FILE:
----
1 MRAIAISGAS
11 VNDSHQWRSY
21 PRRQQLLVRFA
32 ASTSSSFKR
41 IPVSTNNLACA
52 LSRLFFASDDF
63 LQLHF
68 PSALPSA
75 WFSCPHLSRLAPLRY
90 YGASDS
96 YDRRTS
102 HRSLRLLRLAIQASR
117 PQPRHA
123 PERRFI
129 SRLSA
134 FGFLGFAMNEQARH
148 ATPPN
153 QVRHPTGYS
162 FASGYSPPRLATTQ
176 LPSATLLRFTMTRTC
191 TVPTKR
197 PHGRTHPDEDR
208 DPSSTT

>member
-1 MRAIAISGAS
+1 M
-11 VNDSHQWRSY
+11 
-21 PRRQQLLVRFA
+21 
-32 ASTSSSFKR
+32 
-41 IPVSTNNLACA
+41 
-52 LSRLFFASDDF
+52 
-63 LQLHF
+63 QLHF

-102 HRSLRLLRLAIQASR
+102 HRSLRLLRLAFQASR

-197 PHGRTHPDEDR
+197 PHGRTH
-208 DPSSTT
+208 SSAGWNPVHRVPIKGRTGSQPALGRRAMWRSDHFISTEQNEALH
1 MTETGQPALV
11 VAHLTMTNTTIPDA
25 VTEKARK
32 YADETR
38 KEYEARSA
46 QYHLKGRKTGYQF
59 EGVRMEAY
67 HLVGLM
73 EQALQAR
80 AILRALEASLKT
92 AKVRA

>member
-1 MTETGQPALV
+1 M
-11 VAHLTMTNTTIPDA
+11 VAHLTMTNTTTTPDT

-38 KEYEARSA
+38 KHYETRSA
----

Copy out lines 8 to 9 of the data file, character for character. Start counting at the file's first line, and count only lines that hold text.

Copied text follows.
68 PSALPSA
75 WFSCPHLSRLAPLRY